Clock Tower

Out of the Clock Tower

Hello and welcome to the Greene County Archives' blog, "Out of the Clock Tower".  Please join us as we share information on archival issues, news, special events, and highlights from our collection.

Before the archives program began in Greene County in 1996, permanent records were stored in every conceivable space, in basements, garages, and closets. Usually they were in boxes of various shapes and sizes, although seldom adequately labeled, but occasionally they were just in loose piles of books and papers. Most notable were the old records stuffed into the clock tower of the County Courthouse, where they shared their home with pigeon droppings.

Now, there is a clean, environmentally controlled, well appointed location for the county archives, where our historical records are housed in standard sized boxes on steel shelves. We have taken note of their journey in the name for our blog.

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Jun 08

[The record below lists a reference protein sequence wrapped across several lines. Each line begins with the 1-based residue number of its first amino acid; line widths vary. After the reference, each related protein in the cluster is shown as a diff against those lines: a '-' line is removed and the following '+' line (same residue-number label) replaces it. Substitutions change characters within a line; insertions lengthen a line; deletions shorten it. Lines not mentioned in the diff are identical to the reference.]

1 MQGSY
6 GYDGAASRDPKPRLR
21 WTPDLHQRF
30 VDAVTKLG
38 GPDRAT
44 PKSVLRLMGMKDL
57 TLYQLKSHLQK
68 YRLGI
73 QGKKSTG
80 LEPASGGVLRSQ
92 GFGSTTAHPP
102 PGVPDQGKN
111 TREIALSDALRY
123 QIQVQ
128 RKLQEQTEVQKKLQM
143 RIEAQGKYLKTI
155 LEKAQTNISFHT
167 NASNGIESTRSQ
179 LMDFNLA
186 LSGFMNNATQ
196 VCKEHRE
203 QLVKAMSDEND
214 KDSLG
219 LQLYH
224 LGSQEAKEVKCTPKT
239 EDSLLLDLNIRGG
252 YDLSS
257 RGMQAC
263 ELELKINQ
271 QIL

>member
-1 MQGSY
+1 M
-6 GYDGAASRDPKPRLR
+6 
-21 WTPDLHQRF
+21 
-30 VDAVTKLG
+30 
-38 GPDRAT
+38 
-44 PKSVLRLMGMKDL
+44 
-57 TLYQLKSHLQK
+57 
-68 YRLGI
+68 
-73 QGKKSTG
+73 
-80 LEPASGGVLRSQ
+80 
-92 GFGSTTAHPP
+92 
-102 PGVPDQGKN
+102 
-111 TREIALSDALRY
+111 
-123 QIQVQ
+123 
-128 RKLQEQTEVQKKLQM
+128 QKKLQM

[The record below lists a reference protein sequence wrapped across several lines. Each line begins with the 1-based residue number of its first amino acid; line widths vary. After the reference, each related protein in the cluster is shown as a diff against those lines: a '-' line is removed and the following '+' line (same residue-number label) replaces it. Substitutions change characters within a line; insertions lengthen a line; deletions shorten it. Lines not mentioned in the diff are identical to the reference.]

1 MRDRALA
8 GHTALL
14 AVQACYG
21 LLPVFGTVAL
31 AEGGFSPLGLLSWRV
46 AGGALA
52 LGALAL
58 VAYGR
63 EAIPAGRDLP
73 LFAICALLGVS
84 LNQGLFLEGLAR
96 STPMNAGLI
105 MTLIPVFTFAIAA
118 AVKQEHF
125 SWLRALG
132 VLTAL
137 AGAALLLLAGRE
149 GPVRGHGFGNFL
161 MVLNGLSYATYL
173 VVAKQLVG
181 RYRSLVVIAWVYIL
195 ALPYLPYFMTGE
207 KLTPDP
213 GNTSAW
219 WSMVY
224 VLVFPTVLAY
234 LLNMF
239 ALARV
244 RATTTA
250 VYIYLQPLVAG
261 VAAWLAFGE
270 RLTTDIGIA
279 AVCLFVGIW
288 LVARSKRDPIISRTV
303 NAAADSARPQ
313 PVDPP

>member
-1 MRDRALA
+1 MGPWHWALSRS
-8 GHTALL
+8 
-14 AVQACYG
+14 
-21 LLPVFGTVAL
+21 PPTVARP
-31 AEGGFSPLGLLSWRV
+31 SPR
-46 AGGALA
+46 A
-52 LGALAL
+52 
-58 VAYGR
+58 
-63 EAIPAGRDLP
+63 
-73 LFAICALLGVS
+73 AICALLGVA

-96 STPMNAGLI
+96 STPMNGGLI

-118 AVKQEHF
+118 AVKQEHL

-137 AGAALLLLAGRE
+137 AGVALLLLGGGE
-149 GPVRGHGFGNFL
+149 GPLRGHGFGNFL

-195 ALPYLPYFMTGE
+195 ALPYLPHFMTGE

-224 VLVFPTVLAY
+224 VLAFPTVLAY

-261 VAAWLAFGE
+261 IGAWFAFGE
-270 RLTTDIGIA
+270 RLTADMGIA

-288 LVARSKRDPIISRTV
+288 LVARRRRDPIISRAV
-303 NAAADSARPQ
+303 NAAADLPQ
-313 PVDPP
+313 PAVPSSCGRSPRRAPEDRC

A Lifetime of Service by Amy Brickey

Posted on June 8, 2018 at 7:49 AM by Robin Heise

One of the most rewarding aspects of my internship at the Greene County Records Center and Archives is getting to know all of the people from Greene County’s past. Whether through criminal or estate records, each individual has a wonderful story to tell. Today’s story is about a rather ordinary couple who gave back to Greene County by providing extraordinary service. While processing estate records, I came across the will of Mrs. Charlotte Davidson (née Dribble). She listed no heirs, but quite a lot of personal property in her will and to whom it should go. Within the list of item recipients, however, was an unusual entry. Mrs. Davidson bequeathed a portrait of her late husband, David Davidson, to the City of Xenia, to be displayed in the Central Fire Department (Fig 1).

Fig 1: A portion of Charlotte D. Davidson's will (JPG)
Fig 1: A portion of Charlotte D. Davidson's will